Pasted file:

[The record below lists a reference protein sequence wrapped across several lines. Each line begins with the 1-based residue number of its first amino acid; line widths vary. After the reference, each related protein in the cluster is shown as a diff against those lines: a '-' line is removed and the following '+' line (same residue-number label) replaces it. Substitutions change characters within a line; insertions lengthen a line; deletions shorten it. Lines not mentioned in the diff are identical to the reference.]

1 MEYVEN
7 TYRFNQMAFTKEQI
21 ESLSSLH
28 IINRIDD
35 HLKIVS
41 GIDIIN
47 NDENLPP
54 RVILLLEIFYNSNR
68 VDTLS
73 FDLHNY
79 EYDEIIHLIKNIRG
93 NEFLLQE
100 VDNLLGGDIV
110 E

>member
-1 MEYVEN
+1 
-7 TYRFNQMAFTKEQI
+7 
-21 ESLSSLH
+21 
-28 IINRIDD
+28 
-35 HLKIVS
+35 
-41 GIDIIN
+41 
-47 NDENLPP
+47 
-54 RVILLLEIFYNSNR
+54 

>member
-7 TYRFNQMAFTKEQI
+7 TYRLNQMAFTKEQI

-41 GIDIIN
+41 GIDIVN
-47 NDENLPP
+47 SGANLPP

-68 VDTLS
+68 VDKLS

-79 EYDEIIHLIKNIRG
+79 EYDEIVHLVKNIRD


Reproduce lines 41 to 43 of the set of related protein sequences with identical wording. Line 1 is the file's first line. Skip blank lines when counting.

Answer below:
+68 VDKLS

-79 EYDEIIHLIKNIRG
+79 EYDEIVHLVKNIRD